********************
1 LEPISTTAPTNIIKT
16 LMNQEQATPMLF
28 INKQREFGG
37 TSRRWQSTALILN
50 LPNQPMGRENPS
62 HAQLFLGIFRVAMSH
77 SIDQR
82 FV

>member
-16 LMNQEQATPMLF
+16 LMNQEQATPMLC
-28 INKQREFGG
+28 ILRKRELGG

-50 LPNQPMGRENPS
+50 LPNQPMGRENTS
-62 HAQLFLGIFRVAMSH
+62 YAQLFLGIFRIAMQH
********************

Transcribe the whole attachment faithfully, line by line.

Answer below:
1 LEPISTTAPTNIIKT
16 LMNQEQATPMLF
28 INKQREFGG
37 TSRRWQSTALILN
50 LPNQPMGRENPS
62 HAQLFLGIFRVAMSH
77 SIDQR
82 FV

>member
-16 LMNQEQATPMLF
+16 LMNQEQATPMLC
-28 INKQREFGG
+28 ILRKRELGG

-50 LPNQPMGRENPS
+50 LPNQPMGRENTS
-62 HAQLFLGIFRVAMSH
+62 YAQLFLGIFRIAMQH